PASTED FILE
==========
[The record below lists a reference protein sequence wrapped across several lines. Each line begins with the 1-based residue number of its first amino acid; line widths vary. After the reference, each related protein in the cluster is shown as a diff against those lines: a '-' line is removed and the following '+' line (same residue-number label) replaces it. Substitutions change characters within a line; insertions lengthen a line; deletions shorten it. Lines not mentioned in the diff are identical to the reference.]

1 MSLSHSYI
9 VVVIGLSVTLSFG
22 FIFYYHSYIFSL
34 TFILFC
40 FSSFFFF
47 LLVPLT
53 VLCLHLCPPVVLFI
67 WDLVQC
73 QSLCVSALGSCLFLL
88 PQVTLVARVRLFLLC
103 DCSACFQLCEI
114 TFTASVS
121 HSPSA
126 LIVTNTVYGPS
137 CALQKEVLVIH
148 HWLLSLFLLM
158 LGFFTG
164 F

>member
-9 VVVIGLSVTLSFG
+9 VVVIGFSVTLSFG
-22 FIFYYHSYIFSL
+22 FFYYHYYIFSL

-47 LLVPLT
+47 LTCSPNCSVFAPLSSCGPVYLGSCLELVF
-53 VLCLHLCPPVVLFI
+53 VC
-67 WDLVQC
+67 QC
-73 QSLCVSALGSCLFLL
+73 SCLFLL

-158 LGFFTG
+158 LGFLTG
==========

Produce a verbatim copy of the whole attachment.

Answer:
[The record below lists a reference protein sequence wrapped across several lines. Each line begins with the 1-based residue number of its first amino acid; line widths vary. After the reference, each related protein in the cluster is shown as a diff against those lines: a '-' line is removed and the following '+' line (same residue-number label) replaces it. Substitutions change characters within a line; insertions lengthen a line; deletions shorten it. Lines not mentioned in the diff are identical to the reference.]

1 MSLSHSYI
9 VVVIGLSVTLSFG
22 FIFYYHSYIFSL
34 TFILFC
40 FSSFFFF
47 LLVPLT
53 VLCLHLCPPVVLFI
67 WDLVQC
73 QSLCVSALGSCLFLL
88 PQVTLVARVRLFLLC
103 DCSACFQLCEI
114 TFTASVS
121 HSPSA
126 LIVTNTVYGPS
137 CALQKEVLVIH
148 HWLLSLFLLM
158 LGFFTG
164 F

>member
-9 VVVIGLSVTLSFG
+9 VVVIGFSVTLSFG
-22 FIFYYHSYIFSL
+22 FFYYHYYIFSL

-47 LLVPLT
+47 LTCSPNCSVFAPLSSCGPVYLGSCLELVF
-53 VLCLHLCPPVVLFI
+53 VC
-67 WDLVQC
+67 QC
-73 QSLCVSALGSCLFLL
+73 SCLFLL

-158 LGFFTG
+158 LGFLTG